So what gives? Has Del Zotto regressed to the level where he’s a  6th or 7th defensemen or is someone ignoring the facts?

We’re a week into the new NHL season. Teams have played between two and four games, and several possibly sustainable surprises have come out of the first seven days.

 

Anaheim Ducks: Secondary scoring may actually be a factor this year, the top two in points through three games were added since last year, Mathieu Perreault and Jakob Silferberg.

Boston Bruins: We know that this should be Jordan Caron’s last opportunity to carve out a roster spot in the top 9 of the team. What we don’t know is if he can.

Buffalo Sabres: We know that with four games played, and just one point in the bank, Ron Rolston and company are going to have to eventually get around to supporting their goaltenders who have done everything they could (Ryan Miller .963Sv% and Jhonas Enroth .912sv%).

Calgary Flames: While being tied for the points lead in your division is great, 18 year old rookie centers statistically don’t maintain a 1.2 ppg pace all season very often, and that’s what Sean Monahan is doing. Monahan is tied with Jiri Hudler for the teams points lead.

Carolina Hurricanes: What do we know about Jordan Staal, Alex Semin, and Ron Hainsey? Other than taking up 1/4th of the Canes cap space they are exactly 3 points behind Justin Faulk and Jeff Skinner who lead the team in points.

Chicago Blackhawks: The champs enter the second week of the season with an odd vulnerability to Alex Steen and one of just two teams with a 1-1-1 record sitting in fourth place in their division.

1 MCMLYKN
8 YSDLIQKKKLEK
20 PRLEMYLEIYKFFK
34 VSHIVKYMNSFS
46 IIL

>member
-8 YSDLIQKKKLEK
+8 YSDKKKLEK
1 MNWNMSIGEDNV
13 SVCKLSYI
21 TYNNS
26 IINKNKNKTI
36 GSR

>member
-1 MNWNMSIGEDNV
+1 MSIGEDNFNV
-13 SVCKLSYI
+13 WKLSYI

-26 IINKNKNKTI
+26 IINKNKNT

Colorado Avalanche: 3-0-0? Great start for the Avalanche, but the team is averaging over 30 shots against per game, and Varlamov’s .963 sv% is more than just fighting out of his weight class.

Columbus Blue Jackets: Six goals through their first pair of games and twelve players have been involved in the scoring.

Dallas Stars: We know that with the possible exceptions of an over indulgent aunt of their no one picked Alex Chaisson and Brenden Dillon to lead the team in scoring through two games, certainly not management.

Detroit Red Wings: The Wings have points from ten different skaters through three games, and are winning 55.6% of their faceoffs.

Edmonton Oilers: The good news is that Ryan Nugent-Hopkins made it into a game, and that David Perron has contributed three points. The bad news is a 1-2-0 record that has them in the Pacific basement.